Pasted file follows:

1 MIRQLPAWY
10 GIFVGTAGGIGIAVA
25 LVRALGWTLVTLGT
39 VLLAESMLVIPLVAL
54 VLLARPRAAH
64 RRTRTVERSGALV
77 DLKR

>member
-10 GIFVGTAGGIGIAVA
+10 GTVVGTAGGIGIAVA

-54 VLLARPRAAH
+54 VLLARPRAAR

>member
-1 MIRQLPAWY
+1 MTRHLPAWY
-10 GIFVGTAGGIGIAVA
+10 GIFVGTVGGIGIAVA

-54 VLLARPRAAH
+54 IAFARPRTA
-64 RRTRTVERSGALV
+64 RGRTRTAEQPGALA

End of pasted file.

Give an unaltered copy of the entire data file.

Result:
1 MIRQLPAWY
10 GIFVGTAGGIGIAVA
25 LVRALGWTLVTLGT
39 VLLAESMLVIPLVAL
54 VLLARPRAAH
64 RRTRTVERSGALV
77 DLKR

>member
-10 GIFVGTAGGIGIAVA
+10 GTVVGTAGGIGIAVA

-54 VLLARPRAAH
+54 VLLARPRAAR

>member
-1 MIRQLPAWY
+1 MTRHLPAWY
-10 GIFVGTAGGIGIAVA
+10 GIFVGTVGGIGIAVA

-54 VLLARPRAAH
+54 IAFARPRTA
-64 RRTRTVERSGALV
+64 RGRTRTAEQPGALA